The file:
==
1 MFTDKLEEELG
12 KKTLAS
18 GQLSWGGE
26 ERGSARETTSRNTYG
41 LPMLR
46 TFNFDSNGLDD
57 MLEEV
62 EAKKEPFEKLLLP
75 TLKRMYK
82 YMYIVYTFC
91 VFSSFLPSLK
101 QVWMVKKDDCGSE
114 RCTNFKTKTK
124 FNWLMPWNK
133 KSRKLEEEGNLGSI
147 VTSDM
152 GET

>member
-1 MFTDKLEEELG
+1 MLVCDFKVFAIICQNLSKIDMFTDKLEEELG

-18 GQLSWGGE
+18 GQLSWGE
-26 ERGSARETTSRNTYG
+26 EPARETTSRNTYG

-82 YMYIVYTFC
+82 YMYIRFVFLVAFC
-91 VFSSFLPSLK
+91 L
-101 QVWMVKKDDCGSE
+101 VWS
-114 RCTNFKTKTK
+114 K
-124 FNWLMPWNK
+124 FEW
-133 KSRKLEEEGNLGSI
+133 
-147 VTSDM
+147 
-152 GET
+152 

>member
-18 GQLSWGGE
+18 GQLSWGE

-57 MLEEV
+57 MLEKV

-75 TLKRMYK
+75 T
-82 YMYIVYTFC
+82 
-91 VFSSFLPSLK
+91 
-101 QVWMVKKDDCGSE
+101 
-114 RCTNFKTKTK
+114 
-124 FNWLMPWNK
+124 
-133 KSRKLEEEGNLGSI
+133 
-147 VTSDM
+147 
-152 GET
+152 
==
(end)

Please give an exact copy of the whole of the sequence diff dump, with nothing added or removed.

1 MFTDKLEEELG
12 KKTLAS
18 GQLSWGGE
26 ERGSARETTSRNTYG
41 LPMLR
46 TFNFDSNGLDD
57 MLEEV
62 EAKKEPFEKLLLP
75 TLKRMYK
82 YMYIVYTFC
91 VFSSFLPSLK
101 QVWMVKKDDCGSE
114 RCTNFKTKTK
124 FNWLMPWNK
133 KSRKLEEEGNLGSI
147 VTSDM
152 GET

>member
-1 MFTDKLEEELG
+1 MLVCDFKVFAIICQNLSKIDMFTDKLEEELG

-18 GQLSWGGE
+18 GQLSWGE
-26 ERGSARETTSRNTYG
+26 EPARETTSRNTYG

-82 YMYIVYTFC
+82 YMYIRFVFLVAFC
-91 VFSSFLPSLK
+91 L
-101 QVWMVKKDDCGSE
+101 VWS
-114 RCTNFKTKTK
+114 K
-124 FNWLMPWNK
+124 FEW
-133 KSRKLEEEGNLGSI
+133 
-147 VTSDM
+147 
-152 GET
+152 

>member
-18 GQLSWGGE
+18 GQLSWGE

-57 MLEEV
+57 MLEKV

-75 TLKRMYK
+75 T
-82 YMYIVYTFC
+82 
-91 VFSSFLPSLK
+91 
-101 QVWMVKKDDCGSE
+101 
-114 RCTNFKTKTK
+114 
-124 FNWLMPWNK
+124 
-133 KSRKLEEEGNLGSI
+133 
-147 VTSDM
+147 
-152 GET
+152 